Make the Passage Relevant


Guide for Bible Study Leaders

Planning a Successful Bible Study

Introduction

Welcome to our online Guide for Bible Study Leaders!  This is Lesson #3 entitled “Make the Passage Relevant.”

As a Bible study leader, you have my utmost respect and appreciation. Yours is an extremely important ministry to the Christian church, because it contributes to another person’s discipleship and to a deeper understanding of God’s word.

Helpful Advice for Leading Bible Studies

The following information provides an important foundation for the leading and facilitating of any Bible study.  In order to make this guide a little more manageable we have split the advice into five  separate lessons.  We consider them to be five invaluable rules for Bible Study Leaders:

  1. Lesson #1 – You should be well prepared
  2. Lesson #2 – You must do justice to the text of the Bible
  3. Lesson #3 – You must make the passage relevant
  4. Lesson #4 – Don’t forget that you are a facilitator and not a seminary professor
  5. Lesson #5 – Love covers a multitude of sins

Note: You can also access an Orientation to this study guide by clicking here.

Rule #3 for Bible Study Leaders

“You Must Bring It Home – You Must Make It Relevant”

Good study leaders / facilitators know that people are seeking to apply the word of God to different facets of their life.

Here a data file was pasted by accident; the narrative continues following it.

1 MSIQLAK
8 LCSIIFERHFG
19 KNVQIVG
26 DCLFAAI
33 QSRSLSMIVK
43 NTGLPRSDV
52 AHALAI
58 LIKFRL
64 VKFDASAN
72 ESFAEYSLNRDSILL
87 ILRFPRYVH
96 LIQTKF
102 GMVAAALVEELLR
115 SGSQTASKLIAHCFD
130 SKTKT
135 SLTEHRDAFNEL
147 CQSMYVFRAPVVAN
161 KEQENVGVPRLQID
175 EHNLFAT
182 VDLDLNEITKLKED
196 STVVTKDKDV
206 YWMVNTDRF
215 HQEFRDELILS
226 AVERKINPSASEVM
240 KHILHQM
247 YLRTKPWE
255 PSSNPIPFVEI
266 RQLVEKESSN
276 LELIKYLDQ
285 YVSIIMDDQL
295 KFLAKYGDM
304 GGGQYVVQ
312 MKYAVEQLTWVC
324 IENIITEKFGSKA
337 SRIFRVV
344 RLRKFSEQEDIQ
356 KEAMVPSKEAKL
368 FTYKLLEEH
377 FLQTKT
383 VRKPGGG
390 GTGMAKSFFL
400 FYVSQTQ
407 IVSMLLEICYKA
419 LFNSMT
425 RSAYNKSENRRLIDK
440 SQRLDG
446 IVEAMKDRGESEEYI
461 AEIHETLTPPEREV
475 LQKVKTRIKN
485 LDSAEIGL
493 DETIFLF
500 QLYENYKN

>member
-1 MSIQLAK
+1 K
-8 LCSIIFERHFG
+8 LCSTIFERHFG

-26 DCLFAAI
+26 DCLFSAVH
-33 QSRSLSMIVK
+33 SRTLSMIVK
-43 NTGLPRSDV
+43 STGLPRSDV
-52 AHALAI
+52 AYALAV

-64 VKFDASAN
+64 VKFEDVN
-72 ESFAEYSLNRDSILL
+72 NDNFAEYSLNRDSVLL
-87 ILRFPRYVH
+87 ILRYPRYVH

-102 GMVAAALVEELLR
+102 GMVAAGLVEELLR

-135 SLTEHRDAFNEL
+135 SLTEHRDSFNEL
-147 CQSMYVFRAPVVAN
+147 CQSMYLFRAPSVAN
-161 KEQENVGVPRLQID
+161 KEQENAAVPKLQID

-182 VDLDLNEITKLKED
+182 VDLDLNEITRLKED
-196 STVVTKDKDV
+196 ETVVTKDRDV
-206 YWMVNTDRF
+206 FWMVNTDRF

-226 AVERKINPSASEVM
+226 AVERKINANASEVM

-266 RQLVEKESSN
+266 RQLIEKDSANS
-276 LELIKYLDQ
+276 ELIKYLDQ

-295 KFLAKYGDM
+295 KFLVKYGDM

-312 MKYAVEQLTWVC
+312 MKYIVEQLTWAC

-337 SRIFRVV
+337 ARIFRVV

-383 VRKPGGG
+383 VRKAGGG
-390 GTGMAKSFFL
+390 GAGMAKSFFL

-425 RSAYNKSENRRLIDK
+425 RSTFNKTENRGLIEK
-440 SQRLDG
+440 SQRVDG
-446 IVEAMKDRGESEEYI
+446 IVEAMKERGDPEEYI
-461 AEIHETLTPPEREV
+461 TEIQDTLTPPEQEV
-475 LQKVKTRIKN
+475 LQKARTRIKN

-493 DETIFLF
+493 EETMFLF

Scripture has something to say (in its applicability) on many subjects that touch our lives. This includes our own emotional, psychological, mental or spiritual well being as well as the interactions we have in the different spheres where we carry out our lives: relationships, home, work, church and society.

People study the Bible for a variety of reasons, but surely these reasons include wanting to hear a word from God regarding the particular circumstances of their lives.

It is wonderful to study the history and the culture of the Bible in order to understand its context on a deeper level. But don’t stay there. Bible Study leaders are more than tour guides or archeology explorers of the Biblical sights and sounds. You must always try to bring it home.

People want to know “so what?” How does the event I see in Scripture translate into actionable wisdom in the present for my life?

Extract the Principle

The best way to make an application is to extract a principle from the text you are reading. This is why it’s so important to understand the context and the meaning of the scripture for the original audience.

The principle of not eating animals that chew the cud (Leviticus 11) has nothing to do with animals per se or eating pork (though some would argue there are many health benefits to eating kosher).

The principle has to do with two things primarily: 1) Being holy (i.e. not doing the things that Israel’s neighbor’s were doing) and 2) Identity – Every time you sit down to eat, your dietary restrictions are supposed to remind you that you are God’s special people. (And since you eat several times a day, then you should dwell on this idea several times a day…)

Once you understand the principle, a modern day application becomes much easier. If you really want to get discussion going you could even throw out the question in your study, “How would the principles we’ve discussed be applied in our modern context?”